Dir. Nora Wardell, The Citizens, 28th March – 1st April
Drunk Enough To Say I love You? is a very masculine play, and this is obvious from the moment I walk into the small Circle Studio upstairs at the Citizens Theatre. The audience is greeted by a sparse set that includes a punch bag, guitar case, stereo and mini bar. The lack of stage means I first mistake the two actors for audience members as they pace about the small space. Chairs are placed against the walls around the room, creating a space almost like a boxing ring, which is enhanced by the flashing lights and techno music.
Dir. Joe Douglas, The Citizens, 18th – 22th October
Last Easter, I cycled from Oban to Inverness, spending some time at the outer Hebrides, Glenfinnan, Ben Nevis and the hills near Loch Ness on the way. Even though I’d only been living in Scotland for less than a year, I felt so proud that it was this wonderful country I could call my home. A similar feeling arose while watching Dundee Rep’s performance of The Cheviot, The Stag and the Black, Black Oil by John McGrath. The strength and courage of Scots throughout history was tangible in the Citizens Theatre, generated by impressively diverse performances of the actors, the presentation of powerful images on stage and, most notably, heart wrenchingly beautiful music accompanying most of the action.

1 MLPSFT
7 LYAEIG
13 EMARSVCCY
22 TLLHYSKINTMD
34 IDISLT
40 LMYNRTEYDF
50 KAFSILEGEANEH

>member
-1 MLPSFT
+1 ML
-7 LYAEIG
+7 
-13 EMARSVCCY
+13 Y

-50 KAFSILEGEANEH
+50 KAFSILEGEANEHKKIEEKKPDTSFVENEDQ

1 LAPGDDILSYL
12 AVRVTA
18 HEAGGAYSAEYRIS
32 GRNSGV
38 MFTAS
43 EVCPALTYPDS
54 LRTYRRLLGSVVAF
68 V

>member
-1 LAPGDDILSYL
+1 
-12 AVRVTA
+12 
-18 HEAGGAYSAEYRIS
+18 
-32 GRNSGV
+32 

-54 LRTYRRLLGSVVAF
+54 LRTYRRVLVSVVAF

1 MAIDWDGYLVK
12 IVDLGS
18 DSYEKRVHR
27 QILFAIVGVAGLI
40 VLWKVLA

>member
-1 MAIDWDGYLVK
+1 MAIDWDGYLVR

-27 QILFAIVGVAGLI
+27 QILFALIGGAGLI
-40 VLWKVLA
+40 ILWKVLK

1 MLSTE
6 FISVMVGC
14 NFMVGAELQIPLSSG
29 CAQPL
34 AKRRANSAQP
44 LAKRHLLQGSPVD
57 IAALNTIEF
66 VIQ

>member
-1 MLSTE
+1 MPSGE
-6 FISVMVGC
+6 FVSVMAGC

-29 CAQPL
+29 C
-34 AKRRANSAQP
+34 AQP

Dir. Jeremy Herrin, The Citizens, 31st March-4th April 2015
David Hare’s The Absence of War was first performed in 1993 depicting the internal struggle emerging within a fictionalisation of the Labour party between the old style left and the new pulls to the centre. The frictions and the rhetoric of these ideological struggles makes Jeremy Herrin’s revitalisation ring familiar with our current political environment. Continue reading